Cape Adare’s historic huts – A comparison of the construction methods

Bryan Pooley, School of Architecture, University of Auckland

Three huts were constructed at Ridley Beach, Cape Adare during what has become known as the Heroic Age of Antarctic exploration (1895 to 1917). These are Borchgrevink’s living and stores huts; 2) Scott’s Northern Party Hut, which is known as Campbell’s Hut.

The two huts used by Carsten Borchgrevink’s Southern Cross Expedition (1899-1900) party to accomplish the first Antarctic land “winter over”, although deteriorating, are still intact whereas Campbell’s hut, that formed part of Scott’s 1911 British Antarctic Expedition, has disintegrated. The development of a constructional premise to explain the disintegration of Scott’s Northern Party Hut is the subject of this article.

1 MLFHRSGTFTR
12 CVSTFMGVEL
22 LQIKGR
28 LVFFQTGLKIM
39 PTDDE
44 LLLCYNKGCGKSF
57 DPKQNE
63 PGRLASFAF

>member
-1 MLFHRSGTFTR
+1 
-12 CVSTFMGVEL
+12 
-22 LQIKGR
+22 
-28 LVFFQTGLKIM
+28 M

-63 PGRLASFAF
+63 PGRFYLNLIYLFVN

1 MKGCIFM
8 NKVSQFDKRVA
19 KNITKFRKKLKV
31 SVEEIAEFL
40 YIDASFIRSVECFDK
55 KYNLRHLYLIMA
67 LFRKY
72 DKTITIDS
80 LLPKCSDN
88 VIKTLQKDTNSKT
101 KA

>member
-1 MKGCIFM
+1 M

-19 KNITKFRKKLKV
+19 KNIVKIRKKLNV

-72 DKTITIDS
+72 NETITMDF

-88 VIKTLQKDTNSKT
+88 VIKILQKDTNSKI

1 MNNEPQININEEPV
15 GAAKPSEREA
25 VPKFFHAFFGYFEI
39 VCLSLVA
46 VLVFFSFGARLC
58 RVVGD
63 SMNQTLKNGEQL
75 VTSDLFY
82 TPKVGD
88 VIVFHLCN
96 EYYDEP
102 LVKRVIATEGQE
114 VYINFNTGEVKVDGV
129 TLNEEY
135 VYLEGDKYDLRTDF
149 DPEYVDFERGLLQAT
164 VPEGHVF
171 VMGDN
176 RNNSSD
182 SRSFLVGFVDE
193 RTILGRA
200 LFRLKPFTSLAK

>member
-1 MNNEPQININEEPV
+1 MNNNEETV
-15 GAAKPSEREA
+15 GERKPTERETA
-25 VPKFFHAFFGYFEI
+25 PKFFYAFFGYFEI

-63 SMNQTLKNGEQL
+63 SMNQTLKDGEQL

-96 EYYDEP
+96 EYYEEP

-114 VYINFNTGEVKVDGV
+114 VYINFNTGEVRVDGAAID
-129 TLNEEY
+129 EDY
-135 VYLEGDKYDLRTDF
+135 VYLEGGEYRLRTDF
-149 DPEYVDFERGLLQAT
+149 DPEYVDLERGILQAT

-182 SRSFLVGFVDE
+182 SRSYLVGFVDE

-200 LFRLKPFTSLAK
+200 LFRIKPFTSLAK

The height of Campbell’s hut was its main design flaw and this was recognized by Priestly:

“The great height of the hut was obviously a drawback, for it doubled the resistance to the wind and much increased the amount of time taken up with its erection.”

But it has to be acknowledged that durability beyond the immediate use was not a major consideration for Antarctic parties.

The experience of the Norwegians in building adverse weather condition structures has been demonstrated in the well-constructed and sturdy hut Cape Adare hut. The fact that it has survived to the present day is testimony to the fact. Apart from the problems of ventilation and lighting it was adequately comfortable and combined with the additional space of the stores hut and the use of snow tunnels sufficient room was provided to allow the men to work away from each other reducing the stresses experienced by other expeditions.

Issue 1 Volume 9

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